Two more riders remained. Both guys had covered their bulls the

  night before. If either of them rode, he could be knocked out of first place. He’d still finish in the money, but the extra points for first would let him start that slow climb in the CRA standings.

  He took congrats from the other guys milling about. The difference between the CRA and the EBS was that as soon as the contestants in the CRA knew they weren’t in the money, they loaded up and lit out. In the EBS, all the riders stuck around until the end of the event. After the mandatory postevent autograph session, some guys— usually the Jesus cowboys, guys who liked a little preachin’ about hellfire and damnation with their bull riding— headed for their hotel for a prayer group or something wholesome.

  Single riders scoped out the buckle bunny offerings. Married guys traveling with the missus were whisked away from temptation.

  Winners of the timed events, and the bareback and saddle bronc winners, bullshitted with their impatient traveling partners.

  Life on the road was expensive. Sometimes two or three guys shared the expenses and the driving time, especially those hauling horses for the timed events.

  Kyle looked for Lainie’s friend Tanna. She must’ve lost out on a top- three finish, since she wasn’t cooling her boot heels with the other barrel racers waiting to pick up a check. He brought his attention back to the arena as the gate opened.

  The bull shot out and made a hard right, leaped, and turned right again, sending the rider sailing. But ejecting the guy wasn’t enough; the bull snorted and headed straight for him as he sprawled in the dirt. No matter how many times he’d seen it happen, Kyle still held his breath.

  Before the beast reached the rider, Hank jumped between them.

  The bull’s horn hooked Hank’s vest and the massive head tossed Hank aside like a pesky crow. The bull focused his fury, nostrils dripping snot as its head came down and aimed horns at Hank.

  Hank rolled out of the way, but not before the bull’s hoof clipped him on the thigh. The other bullfighter ran alongside the bull, attempting to lead it away from Hank. By then the pickup man galloped alongside the bull and roped him, cutting a sharp right with his horse. They dragged the ornery animal through the livestock gate.

  “Folks. Let’s give a big round of applause to our fearless bullfighters tonight, Hank Lawson, Kipper Pitch, and Bebo Smith.”

  Lackluster clapping. Fans would stand all day for a great ride, but the bullfighters saving life and limb never brought the same thunderous response.

  Did that bother Hank? They’d never talked about it. Kyle watched Hank limp off to the side and a member of the sp
orts medicine team yakked at him through the fence slats. Hank shook his head and waved off his concern. Would Hank have waved Lainie off so quickly? Or would he play it up, hoping she’d give him a little extra TLC?

  Maybe you shouldn’t be so fast to dismiss exaggerating an injury to garner Lainie’s undivided attention.

  Never. He’d never do that, and neither would Hank. All might be fair in love and war, but playing on a woman’s natural sympathies was cheating and cowardly.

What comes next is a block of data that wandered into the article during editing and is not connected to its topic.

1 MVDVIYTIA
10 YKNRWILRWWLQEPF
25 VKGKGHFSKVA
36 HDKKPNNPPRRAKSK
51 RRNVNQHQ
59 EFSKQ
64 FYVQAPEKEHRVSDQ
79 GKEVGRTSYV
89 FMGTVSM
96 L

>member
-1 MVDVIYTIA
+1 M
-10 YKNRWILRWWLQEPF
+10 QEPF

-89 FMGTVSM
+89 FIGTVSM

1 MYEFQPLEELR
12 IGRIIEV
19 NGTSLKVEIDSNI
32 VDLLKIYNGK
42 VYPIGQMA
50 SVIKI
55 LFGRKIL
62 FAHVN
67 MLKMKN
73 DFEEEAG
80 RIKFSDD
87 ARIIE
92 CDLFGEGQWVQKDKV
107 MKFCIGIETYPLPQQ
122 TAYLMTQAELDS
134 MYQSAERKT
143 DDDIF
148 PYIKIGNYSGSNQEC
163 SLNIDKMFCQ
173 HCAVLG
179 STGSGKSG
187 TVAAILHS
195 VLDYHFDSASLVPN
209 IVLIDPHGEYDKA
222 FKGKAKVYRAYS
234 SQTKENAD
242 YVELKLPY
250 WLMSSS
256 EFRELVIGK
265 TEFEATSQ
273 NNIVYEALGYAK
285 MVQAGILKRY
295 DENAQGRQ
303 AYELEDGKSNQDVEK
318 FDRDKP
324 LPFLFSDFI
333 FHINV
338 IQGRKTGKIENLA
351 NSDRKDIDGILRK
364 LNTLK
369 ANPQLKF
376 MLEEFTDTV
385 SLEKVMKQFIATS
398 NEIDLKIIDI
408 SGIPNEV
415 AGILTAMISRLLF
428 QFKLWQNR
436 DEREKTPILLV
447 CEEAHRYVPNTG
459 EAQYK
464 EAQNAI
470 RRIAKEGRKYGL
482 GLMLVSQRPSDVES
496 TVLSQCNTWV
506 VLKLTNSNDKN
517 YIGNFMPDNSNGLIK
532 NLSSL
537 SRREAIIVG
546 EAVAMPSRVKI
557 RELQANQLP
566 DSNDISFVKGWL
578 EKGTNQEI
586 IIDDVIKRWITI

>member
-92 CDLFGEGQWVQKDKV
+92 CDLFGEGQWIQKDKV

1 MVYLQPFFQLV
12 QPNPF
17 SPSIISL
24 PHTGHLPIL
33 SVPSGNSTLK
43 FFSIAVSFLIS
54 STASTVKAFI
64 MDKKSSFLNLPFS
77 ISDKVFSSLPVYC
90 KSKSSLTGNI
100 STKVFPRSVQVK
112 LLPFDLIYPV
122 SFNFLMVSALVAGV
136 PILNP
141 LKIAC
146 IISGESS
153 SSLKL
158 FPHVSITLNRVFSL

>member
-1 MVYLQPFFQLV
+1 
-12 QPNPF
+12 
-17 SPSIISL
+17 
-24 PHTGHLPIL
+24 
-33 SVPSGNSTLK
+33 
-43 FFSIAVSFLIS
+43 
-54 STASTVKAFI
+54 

The last rider burst out of the chute. The bull wasn’t anything special. It kicked and jumped. Spun a little. The rider stayed on the full eight seconds, but Kyle knew it hadn’t been an eighty- nine-point ride, which was what the guy needed to overtake the leaderboard. The score came back seventy- seven. Kyle breathed a sigh of relief. He’d won his first CRA event.

  Hot damn. Serious celebrating would wait. He glanced at the arena scoreboard clock. Nine thirty. It’d be eleven by the time they finished here and left Lamar for the three- hour trip to Colorado Springs to pick up Lainie. Then they’d drive straight through to Muddy Gap.

  They could take it easy and stay the night in Colorado Springs, but Kyle understood Hank’s push. The sooner Lainie got used to the hours spent traveling from event to event, the better. Plus, he suspected the man missed home.

  Or Hank wanted to show off his ranch to Lainie. And for that, Kyle didn’t blame him a bit. The Lawson Ranch was a breathtaking piece of heaven on earth. But it’d give Hank another advantage. After seeing the gorgeous Lawson Ranch, no way would Kyle drag Lainie to where he hung his hat when he wasn’t on the road—a shitty trailer he rented dirt cheap.

  “Gilchrist? They’re waiting for you in the winners’ tent.”

  Kyle went to collect his buckle and his check.

  An hour later Kyle tracked Hank to a bench outside the main arena entrance. Hank sat next to a woman— no more than eighteen in Kyle’s estimation— who jabbered like a parrot on acid. Teased hair, pouty red lips, skintight clothes— she looked like every other bunny trolling for a new notch on her rhinestone belt.

  Hank’s blank face became animated when he caught sight of Kyle. He pushed off the bench, wincing as he bumped his thigh into the woman’s knee. “Hey, partner, you ready to hit the road right now?”


  The woman leaped to her booted feet, crowding Kyle’s personal space with her toothpaste- commercial smile, stinky- ass perfume, and— holy shit— stripper tits. “Hi. I’m Gia. I was just telling Frank here that I love the rodeo lifestyle. It’s so exciting!”